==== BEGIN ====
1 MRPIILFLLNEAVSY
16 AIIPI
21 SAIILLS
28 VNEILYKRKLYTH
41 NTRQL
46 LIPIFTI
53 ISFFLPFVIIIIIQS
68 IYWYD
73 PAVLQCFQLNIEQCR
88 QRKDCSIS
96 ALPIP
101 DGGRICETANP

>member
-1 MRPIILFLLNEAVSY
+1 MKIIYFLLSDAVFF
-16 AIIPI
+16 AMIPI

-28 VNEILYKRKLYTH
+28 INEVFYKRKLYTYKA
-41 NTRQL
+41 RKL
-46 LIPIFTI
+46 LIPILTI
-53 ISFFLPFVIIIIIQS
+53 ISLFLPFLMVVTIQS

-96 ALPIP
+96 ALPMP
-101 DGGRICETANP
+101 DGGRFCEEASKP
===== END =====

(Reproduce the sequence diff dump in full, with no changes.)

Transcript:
1 MRPIILFLLNEAVSY
16 AIIPI
21 SAIILLS
28 VNEILYKRKLYTH
41 NTRQL
46 LIPIFTI
53 ISFFLPFVIIIIIQS
68 IYWYD
73 PAVLQCFQLNIEQCR
88 QRKDCSIS
96 ALPIP
101 DGGRICETANP

>member
-1 MRPIILFLLNEAVSY
+1 MKIIYFLLSDAVFF
-16 AIIPI
+16 AMIPI

-28 VNEILYKRKLYTH
+28 INEVFYKRKLYTYKA
-41 NTRQL
+41 RKL
-46 LIPIFTI
+46 LIPILTI
-53 ISFFLPFVIIIIIQS
+53 ISLFLPFLMVVTIQS

-96 ALPIP
+96 ALPMP
-101 DGGRICETANP
+101 DGGRFCEEASKP